Melbourne 4-piece Flyying Colours first got here to my consideration in the summertime of 2013 when debut single ‘Wavygravy’ first dropped. Sparse and ethereal in sound however with a harsh, innovative paying homage to Seattle’s most interesting from the late eighties/early nineties. It paved the best way for what was to comply with, while opening many ears and eyes to the attractive noise taking place in Australia’s most culturally vibrant metropolis. It additionally introduced them to the eye of esteemed London impartial label Club AC30, who would subsequently go onto signal then launch their following two EPs and first lengthy participant.
Nevertheless, the road-up and dynamic of the band that put out ‘Wavygravy’ (and Flyying Colours EP which it was later re-issued on) was very completely different to the one which stands earlier than us in the present day. While core and founder members Brodie J Brummer and Gemma O’Connor shared a imaginative and prescient from the outset, its undoubtedly the modifications in personnel – specifically with the rhythm part from brothers Sam and Joshua Dawes to present incumbents Melanie Barbaro (bass) and Andy Russell (drums)- which have seen them fulfill their undoubted promise.
Because right here on Mindfullness, their lengthy-awaited debut, they’ve not solely managed to seize the explosive depth of their reside sound, but in addition created an album that pushes the envelope a number of steps past their earlier releases. Which in equity is one thing Flyying Colours have managed to realize in spades from the outset. Furthermore, Mindfullness is made up of ten beforehand unreleased compositions. Which is the signal of a band striving to maneuver forwards at each doable juncture fairly fairly than play it protected and depend on previous glories.
Anyone lucky sufficient to witness any of their inaugural UK reveals final May may have seen a band in transition, however finally discovering a favoured course that when reproduced on tape, bore all of the hallmarks of a basic. While Mindfullness does not fairly fall into that class, it ticks all the precise bins whereas offering a pathway in direction of future greatness.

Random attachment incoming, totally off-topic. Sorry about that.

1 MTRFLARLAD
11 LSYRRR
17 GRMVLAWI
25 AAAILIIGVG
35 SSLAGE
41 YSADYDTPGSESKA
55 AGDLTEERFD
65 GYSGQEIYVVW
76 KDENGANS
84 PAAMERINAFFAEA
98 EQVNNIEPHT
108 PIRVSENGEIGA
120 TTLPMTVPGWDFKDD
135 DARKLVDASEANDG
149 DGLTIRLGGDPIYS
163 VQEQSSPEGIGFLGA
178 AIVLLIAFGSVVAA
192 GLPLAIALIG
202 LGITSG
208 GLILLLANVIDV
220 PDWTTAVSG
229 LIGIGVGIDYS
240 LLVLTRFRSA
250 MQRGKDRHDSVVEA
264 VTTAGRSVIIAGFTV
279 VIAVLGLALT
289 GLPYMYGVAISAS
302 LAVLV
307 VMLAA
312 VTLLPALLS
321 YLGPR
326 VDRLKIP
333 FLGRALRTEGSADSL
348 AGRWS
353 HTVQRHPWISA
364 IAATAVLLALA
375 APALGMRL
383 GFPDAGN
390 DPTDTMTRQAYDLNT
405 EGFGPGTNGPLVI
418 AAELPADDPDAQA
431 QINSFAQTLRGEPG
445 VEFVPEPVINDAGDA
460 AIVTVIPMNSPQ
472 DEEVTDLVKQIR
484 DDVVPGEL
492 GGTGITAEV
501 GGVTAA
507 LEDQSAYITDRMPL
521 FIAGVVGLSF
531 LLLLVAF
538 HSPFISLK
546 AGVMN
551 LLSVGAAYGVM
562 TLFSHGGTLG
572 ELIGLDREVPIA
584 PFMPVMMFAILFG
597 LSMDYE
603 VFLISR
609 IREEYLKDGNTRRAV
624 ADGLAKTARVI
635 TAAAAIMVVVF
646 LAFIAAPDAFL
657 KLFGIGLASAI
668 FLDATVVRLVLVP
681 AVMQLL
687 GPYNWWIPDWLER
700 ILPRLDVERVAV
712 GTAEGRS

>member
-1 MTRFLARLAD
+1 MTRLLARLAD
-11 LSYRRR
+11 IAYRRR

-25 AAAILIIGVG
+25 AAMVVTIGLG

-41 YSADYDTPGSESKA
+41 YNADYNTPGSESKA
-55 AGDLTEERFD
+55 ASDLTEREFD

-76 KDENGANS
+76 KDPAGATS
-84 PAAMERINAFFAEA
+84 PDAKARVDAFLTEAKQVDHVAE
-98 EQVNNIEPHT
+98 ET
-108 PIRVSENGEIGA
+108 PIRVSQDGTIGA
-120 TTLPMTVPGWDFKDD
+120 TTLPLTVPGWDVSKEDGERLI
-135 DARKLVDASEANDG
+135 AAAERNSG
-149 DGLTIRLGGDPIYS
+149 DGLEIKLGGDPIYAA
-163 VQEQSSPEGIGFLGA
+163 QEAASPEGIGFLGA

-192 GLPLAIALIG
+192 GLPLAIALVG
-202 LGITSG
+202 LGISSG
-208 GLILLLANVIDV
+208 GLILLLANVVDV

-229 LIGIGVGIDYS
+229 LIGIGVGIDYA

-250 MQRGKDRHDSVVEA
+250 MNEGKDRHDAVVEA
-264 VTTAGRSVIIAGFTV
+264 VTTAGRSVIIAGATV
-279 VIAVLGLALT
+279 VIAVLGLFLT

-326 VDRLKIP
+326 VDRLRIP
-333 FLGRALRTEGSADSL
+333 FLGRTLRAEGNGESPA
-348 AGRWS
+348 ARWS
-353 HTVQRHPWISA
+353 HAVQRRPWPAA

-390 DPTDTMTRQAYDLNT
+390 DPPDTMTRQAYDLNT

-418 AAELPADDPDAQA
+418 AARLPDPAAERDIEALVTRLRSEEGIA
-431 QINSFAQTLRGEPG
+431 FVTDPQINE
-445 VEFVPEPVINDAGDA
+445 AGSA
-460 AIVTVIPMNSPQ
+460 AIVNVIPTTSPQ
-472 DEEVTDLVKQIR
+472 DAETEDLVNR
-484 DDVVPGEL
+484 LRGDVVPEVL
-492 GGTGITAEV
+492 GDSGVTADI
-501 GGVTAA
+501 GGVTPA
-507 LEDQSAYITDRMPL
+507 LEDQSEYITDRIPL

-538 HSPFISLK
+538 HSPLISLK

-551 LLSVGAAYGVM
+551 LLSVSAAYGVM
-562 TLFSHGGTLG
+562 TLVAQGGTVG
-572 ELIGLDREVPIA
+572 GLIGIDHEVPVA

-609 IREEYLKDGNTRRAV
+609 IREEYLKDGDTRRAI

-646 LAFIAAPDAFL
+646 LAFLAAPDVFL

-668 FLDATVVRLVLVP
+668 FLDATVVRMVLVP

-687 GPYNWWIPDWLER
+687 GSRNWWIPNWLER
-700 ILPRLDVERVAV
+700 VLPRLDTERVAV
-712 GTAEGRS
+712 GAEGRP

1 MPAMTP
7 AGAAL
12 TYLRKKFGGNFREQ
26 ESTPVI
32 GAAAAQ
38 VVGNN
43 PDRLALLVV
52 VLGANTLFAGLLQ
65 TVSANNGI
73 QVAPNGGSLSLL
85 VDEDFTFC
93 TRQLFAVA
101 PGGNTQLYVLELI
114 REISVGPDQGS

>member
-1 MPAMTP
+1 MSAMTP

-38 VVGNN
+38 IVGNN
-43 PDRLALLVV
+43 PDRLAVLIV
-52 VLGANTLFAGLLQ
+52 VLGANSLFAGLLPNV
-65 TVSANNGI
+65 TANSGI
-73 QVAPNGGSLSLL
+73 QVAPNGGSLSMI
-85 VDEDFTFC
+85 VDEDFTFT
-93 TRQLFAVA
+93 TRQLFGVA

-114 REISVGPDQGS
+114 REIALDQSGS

Although undeniably in thrall to the halcyon days of the shoegaze period – opener ‘It’s Tomorrow Now’ and fellow reverb-heavy juggernaut ‘Sun Hail And Rain’ each owing a big debt of gratitude to Catherine Wheel as shining examples – Flyying Colours possess a particular sound of their very own. Mainly right down to the dual vocals-and-guitar crescendos of Brummer and O’Connor, whose mixed presence flip the aforementioned opener right into a blissful but cathartic three-and-a-half minutes of excellent, summery dreampop.
While Flyying Colours have perfected that formulation over the previous couple of years, it is on expansive numbers like reflective widescreen epic ‘Mellow’ and echo-laden instrumental ‘Roygbiv’ that they actually come into their very own. Brummer and O’Connor’s genteel vocal interchanges on the previous eerily paying homage to Neil Halstead and Rachel Goswell from Slowdive’s earlier recordings whereas Barbaro’s driving bassline weaves intricately via the sonic maelstrom round it. On the latter, entitled after however not included on their second EP from final yr, its the right axis the place publish-rock and ambient shoegaze meet and grow to be agency lifelong associates. Or in musical phrases like a soiree between Disco Inferno and Bark Psychosis.
‘1987’ could very effectively be a tribute to the yr in query however to those ears it may simply so simply be a hazy rewrite of The Lotus Eaters’ wonderful 45 ‘The First Picture Of You’, whereas the dreamy, if barely sombre ‘This Is What You Wanted’ builds and fades in an identical time construction to The Cure’s ‘Charlotte Sometimes’. Which once more ably demonstrates the vast palette of concepts and influences that went into making Mindfullness.
The title observe itself is the closest Flyying Colours come to the shoegrunge/grungegaze tags they discovered themselves suffering from throughout their embryonic interval. Loud, sludgy and visceral in each sense, it offers the angriest 4 minutes on the report and likewise a stark distinction to the fragile tones of ‘When’ which brings Mindfullness to a sedate conclusion.
Ultimately, Flyying Colours have delivered a debut they are often pleased with which might solely bode effectively for the following chapter of their blossoming profession.